We regularly hear from the media that the cost of higher education and the resulting levels of student debt have grown to such enormous proportions as to spell certain doom for young people, families and indeed the entire nation. Some critics say student loans will be the next financial “bubble” to burst, and that borrowing money to pursue a college degree is no longer worth the risk – especially for those attending private institutions.
What is not often told is that private nonprofit colleges have worked hard to reduce costs for students. According to recent studies by the College Board and the National Association of Independent Colleges and Universities, net tuition at those institutions has actually dropped by 4.1 percent over the past five years.
The College Board also reports that thanks in large part to increases in institutional student aid, the average net cost at private colleges – what families actually pay – is around $12,900. That’s not much different from the cost of four-year public universities.
Another issue is that some stories in the media misrepresent the debt load of students, particularly at private schools. Some center on an “example,” such as a graduate with a degree in religious and women’s studies and $100,000 of debt. A more accurate picture, based on recent research by the College Board and the Council of Independent Colleges, is that the average student debt load at graduation is about $23,000. A report by the Association of American Universities puts the median balance closer to $13,000, suggesting that “the average is being pushed higher by a relatively small number of borrowers with very high loan balances.”
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Indeed, the AAU found that close to 40 percent of recent public university graduates and 30 percent of recent private university grads left college with no debt. Of those who had debt, 43 percent owed less than $10,000, and 72 percent owed less than $25,000. Only 3 percent of graduates owed six-figure amounts.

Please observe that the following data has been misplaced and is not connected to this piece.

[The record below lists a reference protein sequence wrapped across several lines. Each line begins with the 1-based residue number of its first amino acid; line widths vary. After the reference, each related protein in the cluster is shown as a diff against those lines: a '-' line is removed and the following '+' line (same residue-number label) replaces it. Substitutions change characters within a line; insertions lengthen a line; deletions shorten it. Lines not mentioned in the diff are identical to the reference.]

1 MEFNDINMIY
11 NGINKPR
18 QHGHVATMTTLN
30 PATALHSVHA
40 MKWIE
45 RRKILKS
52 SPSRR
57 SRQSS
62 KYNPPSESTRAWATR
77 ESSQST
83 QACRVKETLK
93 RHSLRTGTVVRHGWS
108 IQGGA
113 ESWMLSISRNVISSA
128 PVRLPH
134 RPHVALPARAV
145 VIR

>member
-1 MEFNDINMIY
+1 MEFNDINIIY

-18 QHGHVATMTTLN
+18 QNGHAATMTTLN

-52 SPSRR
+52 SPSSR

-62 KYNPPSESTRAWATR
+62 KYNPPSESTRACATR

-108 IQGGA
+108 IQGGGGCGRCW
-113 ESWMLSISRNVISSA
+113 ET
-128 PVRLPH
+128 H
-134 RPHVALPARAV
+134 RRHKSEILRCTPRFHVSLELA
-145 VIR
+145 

Misconceptions or myths about student debt can discourage students from seeking out the college or university that is right for them. One is the myth that only wealthy families can afford to send their children to independent colleges. The truth is that private colleges enroll low- and middle-income students at about the same percentages as public institutions. Another myth is that it is very difficult to receive financial aid at independent colleges. The real story is that a larger percentage of students at private colleges receive financial aid than students at other types of institutions.
I was a first-generation college student whose father was a steelworker. There were no reserves for college in my family. When I graduated in 1975, I owed $10,000 in student loans (the equivalent of $42,650 today). It took me 10 years to pay off my loans, but it’s the best investment I ever made.
I urge readers to be skeptical of overblown statements about the cost of higher education. Families, do your research on the schools of interest to your sons and daughters, and then explore all the ways those institutions work to make their programs affordable and accessible.
As president of a Catholic, private nonprofit university, I can attest that we want students from all income levels to be able to attend Newman University or whatever institution seems the right “fit” for the student.